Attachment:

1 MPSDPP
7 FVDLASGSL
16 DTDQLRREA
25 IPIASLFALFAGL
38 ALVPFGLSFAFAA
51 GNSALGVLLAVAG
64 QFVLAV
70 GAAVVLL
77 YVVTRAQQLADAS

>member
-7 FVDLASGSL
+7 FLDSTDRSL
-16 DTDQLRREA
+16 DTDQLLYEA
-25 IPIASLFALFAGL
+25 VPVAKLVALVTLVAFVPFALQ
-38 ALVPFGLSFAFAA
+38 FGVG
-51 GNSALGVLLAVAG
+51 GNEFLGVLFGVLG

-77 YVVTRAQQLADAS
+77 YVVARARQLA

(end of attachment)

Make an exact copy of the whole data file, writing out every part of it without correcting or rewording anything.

1 MPSDPP
7 FVDLASGSL
16 DTDQLRREA
25 IPIASLFALFAGL
38 ALVPFGLSFAFAA
51 GNSALGVLLAVAG
64 QFVLAV
70 GAAVVLL
77 YVVTRAQQLADAS

>member
-7 FVDLASGSL
+7 FLDSTDRSL
-16 DTDQLRREA
+16 DTDQLLYEA
-25 IPIASLFALFAGL
+25 VPVAKLVALVTLVAFVPFALQ
-38 ALVPFGLSFAFAA
+38 FGVG
-51 GNSALGVLLAVAG
+51 GNEFLGVLFGVLG

-77 YVVTRAQQLADAS
+77 YVVARARQLA